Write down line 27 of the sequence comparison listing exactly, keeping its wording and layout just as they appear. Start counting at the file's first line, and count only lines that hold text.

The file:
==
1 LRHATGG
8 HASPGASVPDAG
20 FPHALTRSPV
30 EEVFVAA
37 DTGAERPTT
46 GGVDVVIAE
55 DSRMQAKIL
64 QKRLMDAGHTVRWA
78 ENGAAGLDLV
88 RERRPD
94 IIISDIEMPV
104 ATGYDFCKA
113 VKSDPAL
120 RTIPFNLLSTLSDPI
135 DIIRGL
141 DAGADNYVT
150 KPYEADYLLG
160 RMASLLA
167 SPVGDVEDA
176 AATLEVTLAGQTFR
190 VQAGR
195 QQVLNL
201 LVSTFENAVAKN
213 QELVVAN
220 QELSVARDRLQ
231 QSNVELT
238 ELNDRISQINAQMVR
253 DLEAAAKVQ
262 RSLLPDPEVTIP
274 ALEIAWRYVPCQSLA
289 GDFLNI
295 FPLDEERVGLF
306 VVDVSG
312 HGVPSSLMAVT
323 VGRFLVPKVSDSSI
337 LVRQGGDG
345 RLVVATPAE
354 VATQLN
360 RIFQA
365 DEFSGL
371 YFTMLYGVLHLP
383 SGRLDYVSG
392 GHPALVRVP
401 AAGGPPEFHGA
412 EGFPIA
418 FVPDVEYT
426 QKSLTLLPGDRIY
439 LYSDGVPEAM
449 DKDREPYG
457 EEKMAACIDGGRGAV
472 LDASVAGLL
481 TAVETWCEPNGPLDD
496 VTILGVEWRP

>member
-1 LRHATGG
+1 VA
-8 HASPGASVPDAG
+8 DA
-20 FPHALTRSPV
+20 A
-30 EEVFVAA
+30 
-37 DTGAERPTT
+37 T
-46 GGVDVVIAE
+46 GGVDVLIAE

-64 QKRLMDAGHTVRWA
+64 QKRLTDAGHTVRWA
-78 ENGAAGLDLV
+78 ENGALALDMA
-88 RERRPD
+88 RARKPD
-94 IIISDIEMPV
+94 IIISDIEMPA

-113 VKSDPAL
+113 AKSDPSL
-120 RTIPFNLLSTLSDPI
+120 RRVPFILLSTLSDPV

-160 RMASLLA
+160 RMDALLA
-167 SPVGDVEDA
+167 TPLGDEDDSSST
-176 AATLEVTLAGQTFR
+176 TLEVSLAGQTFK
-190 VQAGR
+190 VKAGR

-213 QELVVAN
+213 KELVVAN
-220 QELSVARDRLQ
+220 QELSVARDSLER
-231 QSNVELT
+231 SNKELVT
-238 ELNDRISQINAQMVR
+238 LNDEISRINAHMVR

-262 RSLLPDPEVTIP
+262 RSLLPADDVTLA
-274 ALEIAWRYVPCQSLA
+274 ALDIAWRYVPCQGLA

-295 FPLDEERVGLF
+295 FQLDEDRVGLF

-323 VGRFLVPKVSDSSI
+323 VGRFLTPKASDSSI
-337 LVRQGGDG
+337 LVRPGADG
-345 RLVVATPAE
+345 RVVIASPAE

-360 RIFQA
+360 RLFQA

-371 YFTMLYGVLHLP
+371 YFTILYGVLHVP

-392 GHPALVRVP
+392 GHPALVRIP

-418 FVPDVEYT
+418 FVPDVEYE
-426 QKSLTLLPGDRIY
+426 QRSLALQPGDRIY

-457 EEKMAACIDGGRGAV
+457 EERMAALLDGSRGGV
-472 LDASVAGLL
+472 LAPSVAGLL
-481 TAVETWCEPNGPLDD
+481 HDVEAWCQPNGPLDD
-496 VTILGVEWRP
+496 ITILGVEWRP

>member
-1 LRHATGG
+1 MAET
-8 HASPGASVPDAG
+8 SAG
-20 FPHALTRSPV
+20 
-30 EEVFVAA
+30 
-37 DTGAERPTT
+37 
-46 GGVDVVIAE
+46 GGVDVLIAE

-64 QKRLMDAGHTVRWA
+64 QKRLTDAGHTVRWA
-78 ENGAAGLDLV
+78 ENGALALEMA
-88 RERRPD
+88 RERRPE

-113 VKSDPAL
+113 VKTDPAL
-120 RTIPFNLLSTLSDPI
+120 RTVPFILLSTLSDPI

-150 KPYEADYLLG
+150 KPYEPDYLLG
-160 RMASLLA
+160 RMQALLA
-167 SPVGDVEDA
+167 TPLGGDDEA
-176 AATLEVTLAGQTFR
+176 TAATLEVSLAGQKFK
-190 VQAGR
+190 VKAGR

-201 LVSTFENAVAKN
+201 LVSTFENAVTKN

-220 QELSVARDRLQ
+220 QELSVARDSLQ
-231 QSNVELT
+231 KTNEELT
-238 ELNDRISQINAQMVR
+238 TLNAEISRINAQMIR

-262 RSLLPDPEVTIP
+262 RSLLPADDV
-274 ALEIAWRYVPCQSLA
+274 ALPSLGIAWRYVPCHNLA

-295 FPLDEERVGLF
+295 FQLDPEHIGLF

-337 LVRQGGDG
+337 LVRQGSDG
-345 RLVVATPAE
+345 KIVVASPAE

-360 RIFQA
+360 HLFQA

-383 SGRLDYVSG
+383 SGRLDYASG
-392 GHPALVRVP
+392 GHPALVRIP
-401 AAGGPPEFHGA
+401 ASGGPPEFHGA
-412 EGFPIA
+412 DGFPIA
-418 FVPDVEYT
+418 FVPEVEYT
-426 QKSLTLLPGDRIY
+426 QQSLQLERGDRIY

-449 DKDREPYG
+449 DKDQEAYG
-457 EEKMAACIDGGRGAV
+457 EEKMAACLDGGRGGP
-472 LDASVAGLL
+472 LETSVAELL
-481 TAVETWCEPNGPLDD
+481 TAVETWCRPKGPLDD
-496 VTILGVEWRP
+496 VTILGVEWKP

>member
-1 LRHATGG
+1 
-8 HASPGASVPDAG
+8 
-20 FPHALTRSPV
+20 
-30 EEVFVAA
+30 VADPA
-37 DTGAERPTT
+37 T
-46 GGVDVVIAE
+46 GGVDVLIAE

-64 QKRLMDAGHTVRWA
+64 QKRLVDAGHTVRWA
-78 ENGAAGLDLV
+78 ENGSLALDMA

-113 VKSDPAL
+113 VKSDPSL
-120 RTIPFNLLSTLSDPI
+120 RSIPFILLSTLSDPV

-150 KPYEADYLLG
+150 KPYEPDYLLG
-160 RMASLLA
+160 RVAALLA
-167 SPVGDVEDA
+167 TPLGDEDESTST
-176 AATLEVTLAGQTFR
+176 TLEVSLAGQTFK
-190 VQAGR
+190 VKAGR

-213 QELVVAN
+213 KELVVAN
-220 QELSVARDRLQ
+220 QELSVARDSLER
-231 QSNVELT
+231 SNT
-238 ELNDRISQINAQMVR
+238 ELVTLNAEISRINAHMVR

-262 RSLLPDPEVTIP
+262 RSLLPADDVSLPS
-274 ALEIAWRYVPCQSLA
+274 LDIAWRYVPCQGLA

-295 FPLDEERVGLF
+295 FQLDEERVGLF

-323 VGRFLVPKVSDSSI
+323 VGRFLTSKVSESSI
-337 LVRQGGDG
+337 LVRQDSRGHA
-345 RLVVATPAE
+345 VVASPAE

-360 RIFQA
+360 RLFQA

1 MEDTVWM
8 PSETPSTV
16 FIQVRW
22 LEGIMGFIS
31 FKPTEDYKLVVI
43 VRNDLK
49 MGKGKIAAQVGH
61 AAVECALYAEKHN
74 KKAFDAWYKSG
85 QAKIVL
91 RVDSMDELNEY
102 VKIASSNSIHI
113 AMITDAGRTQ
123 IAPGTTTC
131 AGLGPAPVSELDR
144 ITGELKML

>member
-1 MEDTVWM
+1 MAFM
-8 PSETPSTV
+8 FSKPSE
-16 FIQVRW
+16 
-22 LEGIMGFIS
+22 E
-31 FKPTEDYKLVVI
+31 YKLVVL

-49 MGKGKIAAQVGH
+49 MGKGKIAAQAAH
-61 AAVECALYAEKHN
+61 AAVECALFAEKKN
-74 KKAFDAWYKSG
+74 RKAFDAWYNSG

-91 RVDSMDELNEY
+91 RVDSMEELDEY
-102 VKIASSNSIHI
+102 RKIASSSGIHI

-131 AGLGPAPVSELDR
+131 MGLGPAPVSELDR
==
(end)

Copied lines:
238 ELNDRISQINAQMVR